Note:This thesis is part of a research project submitted in partial fulfillment of the degree of Doctor of Musical Arts in the School of Music. The project also involved the preparation and performance of a recital of music related to the thesis topic.

Files in this item

FilesDescriptionFormat

application/pdf

application/pdfSeoin_Chang_Thesis.pdf (3MB)Restricted Access
PDF

Description

Title:"Hear, feel, think": Musical narrativity in Final Fantasy XIV
Author(s):Chang, Seoin
Advisor(s):Taylor, Stephen
Contributor(s):Taylor, Stephen; Hobson, Ian; Kruse, Adam; Tipei, Sever
Department / Program:School of Music
Discipline:Music
Degree Granting Institution:University of Illinois at Urbana-Champaign
Degree:A.Mus.D. (doctoral)
Subject(s):game music
musical narrativity
interactivity
non-linearity
musical topics
Final Fantasy XIV
Masayoshi Soken
Abstract:Online video games are the latest artform of our time and music is key to its thematic unity and narrative momentum. The social demands of online video games are high, and players are significantly engaged by game music. Besides commercial success, Final Fantasy XIV has proven its significance by holding two Guinness World Records, for having the longest end credits in a massively multiplayer online game as well as having the most original pieces of music in a video game (384 pieces as of November 2016). More music has been composed as new expansions of Final Fantasy XIV are released. This prolificacy speaks to the significance of online video game music. If the music is an essential element that carries narrativity in online video games, the ongoing popularity of Final Fantasy XIV makes it a good model to examine musical narrativity in this most contemporary artform. When the players hear music in gameplay and can link it to the storytelling, they will be able to participate in the game narrativity through music, finding their own interpretant from it. The purpose of this project is to demonstrate musical narrativity in Final Fantasy XIV, with an emphasis on its first three series: A Realm Reborn, Heavensward, and Stormblood; through the music, I will examine how the nonlinear gameplay experiences are united and brought together as a big picture.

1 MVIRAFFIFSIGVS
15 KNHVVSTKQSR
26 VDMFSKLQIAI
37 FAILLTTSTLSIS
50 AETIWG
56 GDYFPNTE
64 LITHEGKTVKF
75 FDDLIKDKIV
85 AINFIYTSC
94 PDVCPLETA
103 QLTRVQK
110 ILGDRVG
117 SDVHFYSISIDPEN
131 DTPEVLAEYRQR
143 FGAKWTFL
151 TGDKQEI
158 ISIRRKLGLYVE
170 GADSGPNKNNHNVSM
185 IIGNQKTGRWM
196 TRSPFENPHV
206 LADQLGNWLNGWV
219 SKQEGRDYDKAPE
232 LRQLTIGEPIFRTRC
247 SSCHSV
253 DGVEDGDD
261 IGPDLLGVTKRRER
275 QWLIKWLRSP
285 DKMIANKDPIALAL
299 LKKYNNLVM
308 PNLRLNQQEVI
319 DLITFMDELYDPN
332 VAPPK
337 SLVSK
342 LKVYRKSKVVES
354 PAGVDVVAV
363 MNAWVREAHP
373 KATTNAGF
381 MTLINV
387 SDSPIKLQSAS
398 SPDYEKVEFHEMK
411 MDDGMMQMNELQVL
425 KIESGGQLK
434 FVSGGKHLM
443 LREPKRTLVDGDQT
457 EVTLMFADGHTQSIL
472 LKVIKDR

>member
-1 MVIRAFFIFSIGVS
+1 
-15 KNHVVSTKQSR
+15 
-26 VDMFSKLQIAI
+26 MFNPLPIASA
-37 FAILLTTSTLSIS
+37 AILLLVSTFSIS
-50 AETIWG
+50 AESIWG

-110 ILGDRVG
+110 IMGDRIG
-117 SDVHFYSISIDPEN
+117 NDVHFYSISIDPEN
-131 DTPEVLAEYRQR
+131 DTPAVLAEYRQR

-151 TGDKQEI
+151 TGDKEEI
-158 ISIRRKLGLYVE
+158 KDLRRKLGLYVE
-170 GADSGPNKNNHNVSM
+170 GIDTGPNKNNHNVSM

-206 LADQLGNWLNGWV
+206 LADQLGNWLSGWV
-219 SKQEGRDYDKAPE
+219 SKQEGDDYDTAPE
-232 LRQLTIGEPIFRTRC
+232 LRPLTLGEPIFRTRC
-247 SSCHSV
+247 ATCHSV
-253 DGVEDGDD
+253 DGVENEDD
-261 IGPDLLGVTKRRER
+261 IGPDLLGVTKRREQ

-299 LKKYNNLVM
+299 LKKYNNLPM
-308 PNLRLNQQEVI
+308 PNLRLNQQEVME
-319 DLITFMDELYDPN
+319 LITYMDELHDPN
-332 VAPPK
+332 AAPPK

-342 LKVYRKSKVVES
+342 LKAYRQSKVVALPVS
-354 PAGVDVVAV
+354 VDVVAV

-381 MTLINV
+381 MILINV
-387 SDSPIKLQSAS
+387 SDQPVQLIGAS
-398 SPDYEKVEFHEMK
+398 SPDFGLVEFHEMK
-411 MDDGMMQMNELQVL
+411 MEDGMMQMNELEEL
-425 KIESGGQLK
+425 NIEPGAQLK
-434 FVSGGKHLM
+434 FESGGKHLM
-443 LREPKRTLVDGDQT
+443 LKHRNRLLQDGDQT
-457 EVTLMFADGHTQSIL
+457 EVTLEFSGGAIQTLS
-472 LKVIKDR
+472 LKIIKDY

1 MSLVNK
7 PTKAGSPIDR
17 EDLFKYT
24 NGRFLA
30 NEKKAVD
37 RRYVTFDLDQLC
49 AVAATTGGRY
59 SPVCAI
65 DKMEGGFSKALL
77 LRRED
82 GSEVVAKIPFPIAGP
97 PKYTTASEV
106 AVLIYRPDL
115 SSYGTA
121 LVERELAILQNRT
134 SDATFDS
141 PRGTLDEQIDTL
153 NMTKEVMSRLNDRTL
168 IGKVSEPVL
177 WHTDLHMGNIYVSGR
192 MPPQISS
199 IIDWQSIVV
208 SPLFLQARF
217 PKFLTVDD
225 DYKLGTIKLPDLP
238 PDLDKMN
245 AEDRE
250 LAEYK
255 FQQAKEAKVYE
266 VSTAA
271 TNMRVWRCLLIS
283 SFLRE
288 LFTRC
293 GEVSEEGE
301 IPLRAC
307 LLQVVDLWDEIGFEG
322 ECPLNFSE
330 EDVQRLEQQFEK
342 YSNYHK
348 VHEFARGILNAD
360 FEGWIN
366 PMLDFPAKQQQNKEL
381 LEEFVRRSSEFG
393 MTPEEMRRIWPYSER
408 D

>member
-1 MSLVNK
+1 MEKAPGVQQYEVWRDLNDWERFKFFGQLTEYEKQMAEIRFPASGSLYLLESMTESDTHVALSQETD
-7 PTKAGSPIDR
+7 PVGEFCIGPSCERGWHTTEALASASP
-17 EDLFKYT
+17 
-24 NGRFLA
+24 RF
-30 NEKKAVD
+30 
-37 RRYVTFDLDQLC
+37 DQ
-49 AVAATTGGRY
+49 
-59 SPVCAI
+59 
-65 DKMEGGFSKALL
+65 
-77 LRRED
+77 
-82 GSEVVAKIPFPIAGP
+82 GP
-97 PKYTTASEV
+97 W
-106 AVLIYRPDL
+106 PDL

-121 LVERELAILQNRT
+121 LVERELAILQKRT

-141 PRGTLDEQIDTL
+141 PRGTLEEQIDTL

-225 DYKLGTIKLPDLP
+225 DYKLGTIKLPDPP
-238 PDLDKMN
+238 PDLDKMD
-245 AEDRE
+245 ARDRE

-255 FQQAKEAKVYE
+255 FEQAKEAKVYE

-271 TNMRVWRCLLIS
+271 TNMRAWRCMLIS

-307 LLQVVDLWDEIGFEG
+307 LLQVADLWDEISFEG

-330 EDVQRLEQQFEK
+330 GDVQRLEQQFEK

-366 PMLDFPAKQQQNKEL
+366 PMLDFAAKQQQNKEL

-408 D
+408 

Issue Date:2020
Publisher:School of Music, College of Fine & Applied Arts, University of Illinois at Urbana-Champaign
Genre:Dissertation / Thesis
Type:Text
Image
Language:English
URI:http://hdl.handle.net/2142/107190
Rights Information:Copyright 2020 Sarah (Seoin) Chang
Date Available in IDEALS:2020-05-29


This item appears in the following Collection(s)

Item Statistics